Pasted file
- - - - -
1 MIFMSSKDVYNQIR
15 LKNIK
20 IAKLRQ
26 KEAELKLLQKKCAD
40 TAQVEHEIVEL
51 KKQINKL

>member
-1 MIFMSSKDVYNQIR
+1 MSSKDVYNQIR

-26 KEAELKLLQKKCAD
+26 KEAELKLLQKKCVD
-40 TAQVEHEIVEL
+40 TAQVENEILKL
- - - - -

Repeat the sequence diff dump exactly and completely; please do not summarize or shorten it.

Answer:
1 MIFMSSKDVYNQIR
15 LKNIK
20 IAKLRQ
26 KEAELKLLQKKCAD
40 TAQVEHEIVEL
51 KKQINKL

>member
-1 MIFMSSKDVYNQIR
+1 MSSKDVYNQIR

-26 KEAELKLLQKKCAD
+26 KEAELKLLQKKCVD
-40 TAQVEHEIVEL
+40 TAQVENEILKL